After the 2022 crop year (Sept. 1, 2022 through August 31, 2023), the marketing year average price will be determined.  At this writing, that price for corn and soybeans cannot be known, but many in the market look to the USDA projected price in the World Outlook Supply and Demand (WASDE) monthly reports for an indication of what that price may be.  As of the February 8 WASDE, the average farm price was projected to be $6.70/bu. for corn and $14.20/bu. for soybeans which makes PLC payments for 2022 unlikely.

Background: Agriculture Risk Coverage - County (ARC-CO)

The ARC-CO benchmark revenue is the 5-year Olympic average MYA price multiplied by the 5-year Olympic average county yield. Benchmark yields and MYA’s will be calculated using the 5 years preceding the year prior to the program year. The ARC-CO guarantee is determined by multiplying the ARC-CO benchmark revenue by 86%. 

The ARC-CO actual crop revenue is determined by multiplying the applicable actual county yield by the MYA price for the program year. The ARC-CO payment is equal to 85% of the base acres of the covered commodity multiplied by the difference between the county guarantee and the actual county crop revenue for the covered commodity.   If the actual county crop revenue is less than the guarantee (86% of the benchmark revenue).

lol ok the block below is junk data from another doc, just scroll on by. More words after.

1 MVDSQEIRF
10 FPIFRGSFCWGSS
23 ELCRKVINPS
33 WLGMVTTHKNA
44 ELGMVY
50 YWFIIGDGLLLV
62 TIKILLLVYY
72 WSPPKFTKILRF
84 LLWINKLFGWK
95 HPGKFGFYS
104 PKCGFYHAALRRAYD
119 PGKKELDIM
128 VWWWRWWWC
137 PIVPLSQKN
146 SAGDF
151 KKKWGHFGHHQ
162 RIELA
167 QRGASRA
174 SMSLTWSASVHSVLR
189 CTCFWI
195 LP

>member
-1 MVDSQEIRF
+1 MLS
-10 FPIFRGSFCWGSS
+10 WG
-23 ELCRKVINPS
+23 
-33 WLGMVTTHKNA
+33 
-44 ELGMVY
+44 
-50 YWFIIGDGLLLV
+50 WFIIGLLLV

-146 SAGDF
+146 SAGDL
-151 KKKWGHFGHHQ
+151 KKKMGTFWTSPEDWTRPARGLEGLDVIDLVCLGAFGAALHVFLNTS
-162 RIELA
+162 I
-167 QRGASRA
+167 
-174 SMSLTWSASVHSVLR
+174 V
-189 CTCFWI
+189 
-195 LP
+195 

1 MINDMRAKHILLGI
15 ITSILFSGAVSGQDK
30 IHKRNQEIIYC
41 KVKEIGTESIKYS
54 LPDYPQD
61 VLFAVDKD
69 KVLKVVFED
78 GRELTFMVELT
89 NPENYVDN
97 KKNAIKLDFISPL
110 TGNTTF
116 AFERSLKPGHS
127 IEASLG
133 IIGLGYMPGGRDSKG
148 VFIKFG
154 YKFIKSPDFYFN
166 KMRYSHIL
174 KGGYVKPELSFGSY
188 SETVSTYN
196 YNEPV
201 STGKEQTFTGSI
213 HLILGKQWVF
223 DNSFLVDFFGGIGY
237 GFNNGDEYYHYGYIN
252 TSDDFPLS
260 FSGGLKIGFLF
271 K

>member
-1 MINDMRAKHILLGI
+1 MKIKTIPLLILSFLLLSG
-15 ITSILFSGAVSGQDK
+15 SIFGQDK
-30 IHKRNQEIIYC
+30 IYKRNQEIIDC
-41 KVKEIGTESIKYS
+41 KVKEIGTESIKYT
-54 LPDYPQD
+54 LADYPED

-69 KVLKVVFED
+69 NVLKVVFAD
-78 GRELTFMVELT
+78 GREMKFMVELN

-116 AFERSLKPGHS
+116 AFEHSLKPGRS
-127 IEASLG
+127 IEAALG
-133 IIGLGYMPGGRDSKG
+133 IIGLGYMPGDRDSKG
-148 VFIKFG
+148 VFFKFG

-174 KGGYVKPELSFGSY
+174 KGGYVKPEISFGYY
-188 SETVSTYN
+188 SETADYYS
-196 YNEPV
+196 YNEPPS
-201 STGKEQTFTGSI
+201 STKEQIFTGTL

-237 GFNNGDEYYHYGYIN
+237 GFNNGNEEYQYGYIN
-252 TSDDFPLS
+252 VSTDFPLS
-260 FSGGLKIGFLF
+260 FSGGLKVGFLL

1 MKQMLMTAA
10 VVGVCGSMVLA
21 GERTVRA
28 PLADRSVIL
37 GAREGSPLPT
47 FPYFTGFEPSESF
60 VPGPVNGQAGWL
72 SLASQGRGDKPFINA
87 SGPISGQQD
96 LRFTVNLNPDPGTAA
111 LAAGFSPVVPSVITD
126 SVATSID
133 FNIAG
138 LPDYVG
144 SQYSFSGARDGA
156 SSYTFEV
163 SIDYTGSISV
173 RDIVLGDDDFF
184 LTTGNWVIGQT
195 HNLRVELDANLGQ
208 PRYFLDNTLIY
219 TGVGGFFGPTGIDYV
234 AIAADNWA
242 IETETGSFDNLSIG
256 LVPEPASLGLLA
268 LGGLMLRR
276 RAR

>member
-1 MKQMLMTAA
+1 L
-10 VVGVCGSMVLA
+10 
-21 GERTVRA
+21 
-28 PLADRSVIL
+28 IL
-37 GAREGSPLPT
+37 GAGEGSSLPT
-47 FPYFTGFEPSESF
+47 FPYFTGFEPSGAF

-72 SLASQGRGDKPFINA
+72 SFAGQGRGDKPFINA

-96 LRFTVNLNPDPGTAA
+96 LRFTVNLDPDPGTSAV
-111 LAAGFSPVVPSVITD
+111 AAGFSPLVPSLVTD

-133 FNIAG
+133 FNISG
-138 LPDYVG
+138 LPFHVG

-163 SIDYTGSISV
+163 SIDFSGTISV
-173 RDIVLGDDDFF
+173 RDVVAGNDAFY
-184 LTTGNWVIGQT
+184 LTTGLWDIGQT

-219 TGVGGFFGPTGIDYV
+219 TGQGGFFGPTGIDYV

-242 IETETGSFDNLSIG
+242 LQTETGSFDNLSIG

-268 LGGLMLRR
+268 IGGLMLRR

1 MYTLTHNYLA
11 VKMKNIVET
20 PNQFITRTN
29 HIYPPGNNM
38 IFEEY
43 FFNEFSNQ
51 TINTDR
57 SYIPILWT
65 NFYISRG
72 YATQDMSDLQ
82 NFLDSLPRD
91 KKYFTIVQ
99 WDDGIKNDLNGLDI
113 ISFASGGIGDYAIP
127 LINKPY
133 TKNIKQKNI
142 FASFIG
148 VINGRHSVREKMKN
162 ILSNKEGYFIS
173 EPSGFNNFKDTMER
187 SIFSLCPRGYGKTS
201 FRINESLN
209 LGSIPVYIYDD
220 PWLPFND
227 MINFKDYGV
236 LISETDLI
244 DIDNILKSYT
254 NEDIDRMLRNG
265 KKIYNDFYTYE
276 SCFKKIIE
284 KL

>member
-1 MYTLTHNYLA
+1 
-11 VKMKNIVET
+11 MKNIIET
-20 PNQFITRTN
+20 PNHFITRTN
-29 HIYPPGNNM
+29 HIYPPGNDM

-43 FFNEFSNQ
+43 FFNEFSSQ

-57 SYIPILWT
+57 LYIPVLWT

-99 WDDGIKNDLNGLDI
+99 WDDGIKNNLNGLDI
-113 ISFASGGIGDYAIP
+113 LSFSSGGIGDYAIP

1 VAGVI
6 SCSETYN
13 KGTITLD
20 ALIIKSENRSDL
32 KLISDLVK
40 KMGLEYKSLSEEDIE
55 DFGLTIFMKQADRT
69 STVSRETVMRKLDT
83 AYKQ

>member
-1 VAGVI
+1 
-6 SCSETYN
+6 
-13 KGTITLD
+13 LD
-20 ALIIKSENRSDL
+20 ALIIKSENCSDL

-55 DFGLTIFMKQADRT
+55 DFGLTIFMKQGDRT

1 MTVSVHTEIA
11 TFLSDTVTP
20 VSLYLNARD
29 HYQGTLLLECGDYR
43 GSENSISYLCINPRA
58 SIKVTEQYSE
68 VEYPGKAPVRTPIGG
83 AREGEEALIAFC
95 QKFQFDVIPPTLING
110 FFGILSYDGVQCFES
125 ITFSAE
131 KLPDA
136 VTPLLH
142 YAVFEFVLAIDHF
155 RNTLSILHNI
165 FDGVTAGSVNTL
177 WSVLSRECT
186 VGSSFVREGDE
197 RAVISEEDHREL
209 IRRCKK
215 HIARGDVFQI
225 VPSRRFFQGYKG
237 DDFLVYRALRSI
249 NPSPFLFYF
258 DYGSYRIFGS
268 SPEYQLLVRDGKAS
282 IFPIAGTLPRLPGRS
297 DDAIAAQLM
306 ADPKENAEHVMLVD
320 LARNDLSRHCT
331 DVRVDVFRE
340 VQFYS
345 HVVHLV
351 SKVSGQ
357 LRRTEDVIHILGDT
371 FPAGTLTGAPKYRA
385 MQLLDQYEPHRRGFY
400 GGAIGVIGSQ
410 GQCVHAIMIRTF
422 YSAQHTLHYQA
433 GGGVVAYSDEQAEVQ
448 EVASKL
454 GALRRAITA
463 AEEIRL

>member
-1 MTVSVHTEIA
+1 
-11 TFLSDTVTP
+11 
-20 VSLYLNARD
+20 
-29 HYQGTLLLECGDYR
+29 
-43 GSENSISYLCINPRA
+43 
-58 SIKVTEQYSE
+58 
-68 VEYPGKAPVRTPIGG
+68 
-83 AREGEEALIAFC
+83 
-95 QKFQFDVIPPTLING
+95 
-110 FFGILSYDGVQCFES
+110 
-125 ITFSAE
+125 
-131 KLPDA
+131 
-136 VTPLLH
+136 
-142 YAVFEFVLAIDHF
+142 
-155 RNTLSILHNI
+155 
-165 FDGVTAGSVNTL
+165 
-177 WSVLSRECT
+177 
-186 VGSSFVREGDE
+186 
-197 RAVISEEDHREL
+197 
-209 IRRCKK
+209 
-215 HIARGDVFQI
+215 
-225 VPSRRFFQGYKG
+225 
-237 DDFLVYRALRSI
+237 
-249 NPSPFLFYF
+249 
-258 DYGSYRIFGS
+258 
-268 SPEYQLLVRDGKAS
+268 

The county benchmark revenue equals the 5-year Olympic county average yield multiplied by the 5-year Olympic average national price. Benchmark yields and MYA prices are calculated using the 5 years preceding the year prior to the program year. For example, for the 2022 calculation, the 5-year period to be used would be 2020-2016.

Since guarantees and payments from ARC-CO are determined by changing variables (county yields, new calculation of prices each year), a county may or may not have had payments in recent years.  Using the marketing year average prices noted earlier for 2021 corn and soybeans ($6.00 and $13.30 respectively), a county yield percentage can be calculated that would trigger an ARC-CO payment:

Example: 2021 MYA price, Benchmark Price and Breakeven Yield